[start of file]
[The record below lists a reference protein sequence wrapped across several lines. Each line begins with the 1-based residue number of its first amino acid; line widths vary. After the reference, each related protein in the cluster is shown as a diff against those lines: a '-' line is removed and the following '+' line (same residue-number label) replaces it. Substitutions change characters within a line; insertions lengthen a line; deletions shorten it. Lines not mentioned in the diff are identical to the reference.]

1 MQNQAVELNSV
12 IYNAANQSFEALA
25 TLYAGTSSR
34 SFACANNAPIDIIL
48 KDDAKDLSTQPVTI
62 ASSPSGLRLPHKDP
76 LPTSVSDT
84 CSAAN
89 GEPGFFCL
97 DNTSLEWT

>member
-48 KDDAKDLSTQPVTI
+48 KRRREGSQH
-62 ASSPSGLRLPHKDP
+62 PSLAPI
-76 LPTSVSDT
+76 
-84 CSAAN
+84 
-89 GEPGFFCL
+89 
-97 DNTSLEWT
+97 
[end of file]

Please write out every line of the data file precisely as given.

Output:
[The record below lists a reference protein sequence wrapped across several lines. Each line begins with the 1-based residue number of its first amino acid; line widths vary. After the reference, each related protein in the cluster is shown as a diff against those lines: a '-' line is removed and the following '+' line (same residue-number label) replaces it. Substitutions change characters within a line; insertions lengthen a line; deletions shorten it. Lines not mentioned in the diff are identical to the reference.]

1 MQNQAVELNSV
12 IYNAANQSFEALA
25 TLYAGTSSR
34 SFACANNAPIDIIL
48 KDDAKDLSTQPVTI
62 ASSPSGLRLPHKDP
76 LPTSVSDT
84 CSAAN
89 GEPGFFCL
97 DNTSLEWT

>member
-48 KDDAKDLSTQPVTI
+48 KRRREGSQH
-62 ASSPSGLRLPHKDP
+62 PSLAPI
-76 LPTSVSDT
+76 
-84 CSAAN
+84 
-89 GEPGFFCL
+89 
-97 DNTSLEWT
+97 